Speaking of, we saw a new building sign in downtown ATL on Tuesday night: "Homestar Mortgage." Gaines almost had a heart attack when he saw it. Add this to the growing list of reasons why we should get a digital camera someday.
It's a great word for those seeking compromise in the "worship style wars."
Of course, I may just be biased since we sing many IG versions of hymns in our church... they fit well with our available instrumentation. And the older members of our church really seem to like them, too!
Thursday, July 15, 2004
I simply cannot wait until this show comes out on DVD.
Wednesday, July 14, 2004
She was right.
I think I've got this straight: "N.T. Wright" publishes scholarly works on various subjects, whereas "Tom Wright" addresses writings to more of a layman audience (i.e., "for everyone"). I think this is great, because the guy is obviously a brilliant thinker and scholar, but he is very capable of communicating on a more general and, more importantly, pastoral level. His book on "the Jesus-meal" (as he refers to it) is no different. It is a great little survey on the origins, meaning and implications of Holy Communion.
Some interesting notes: Wright seems to identify with the Calvinistic view of the Sacrament over those of Rome, Luther or Zwingli. But, instead of viewing the Supper as a matter of the Spirit transporting the believer into Christ's presence to be nourished by Him, Wright views it in terms of "time," where the past (where the climactic work of Christ on the cross occurred), present (where we now sojourn), and future (the final outworking of Christ's work to restore the fallen creation) converge in the meal. The meal provides the believer with a foretaste of the fully-restored creation.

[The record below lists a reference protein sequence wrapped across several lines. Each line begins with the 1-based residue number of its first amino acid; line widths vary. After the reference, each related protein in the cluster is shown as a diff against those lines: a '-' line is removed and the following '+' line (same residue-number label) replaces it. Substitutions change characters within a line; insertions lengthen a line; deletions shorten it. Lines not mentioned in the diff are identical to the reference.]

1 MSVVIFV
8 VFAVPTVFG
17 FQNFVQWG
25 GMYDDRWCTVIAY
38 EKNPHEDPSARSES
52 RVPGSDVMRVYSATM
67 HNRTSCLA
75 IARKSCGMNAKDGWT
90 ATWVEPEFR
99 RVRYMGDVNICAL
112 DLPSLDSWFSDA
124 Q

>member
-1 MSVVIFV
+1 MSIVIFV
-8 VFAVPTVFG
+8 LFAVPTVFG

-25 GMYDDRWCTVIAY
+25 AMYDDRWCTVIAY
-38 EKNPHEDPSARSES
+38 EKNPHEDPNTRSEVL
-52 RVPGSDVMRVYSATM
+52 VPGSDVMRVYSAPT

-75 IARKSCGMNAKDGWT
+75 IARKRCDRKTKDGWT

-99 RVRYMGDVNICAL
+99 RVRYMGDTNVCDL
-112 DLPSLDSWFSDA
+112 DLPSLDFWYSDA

I also found in interesting that he advocates paedocommunion, largely due to the connection to the Passover feast.
Tuesday, July 13, 2004
The box arrived yesterday (the 12th).
Of course, this may cause me to re-adjust my reading priorities. We got Bainton's biography of Martin Luther, Here I Stand, and Tom Wright's The Meal Jesus Gave Us, which Allison is already devouring (yes, that was intentional). We also got Recovering the Lost Tools of Learning by Doug Wilson, but that is more likely to give Al problems with book-reading prioritization than it will myself.
Tim Gallant's blog has a separate section for "Bookshelf Arrivals." That might not be a bad idea, since we've gotten some pretty cool books lately that might not make their way into their respective reading queues for awhile.
Now repeat the mantra: So many books, so little time.
It is chock full of Decemberween in July goodies. I'm not too keen on the puppets, but who can argue with a holiday-themed Teen Girl Squad, Strong Bad's children's book or episode of Sweet Cuppin' Cakes?
And if that isn't enough, the Homestar guys' recent collaborations with They Might Be Giants has yielded a music video, just in time for the release of TMBG's new album.
So good!!! There, I've said it again.
Monday, July 12, 2004
I also dusted off the EP by Ethan Pierse (aka Tim Pigman). Whatever happened to that cool little guy? I wonder what he's up to these days. Apparently not updating his website.
Not-so-fun fact: Of the four acts from the Awakening Records SF2K tour, only Justin Rosolino is still making music. To my knowledge, the other three are no longer making music in the same capacity: Zoubek & Bryant and Dog Named David have both disbanded (although some individual members have gone on to solo aspirations), and Mr. Pierse/Pigman has vanished. Heck, even Awakening Records has evaporated. Alas, the harsh and unforgiving world of independent acoustic music.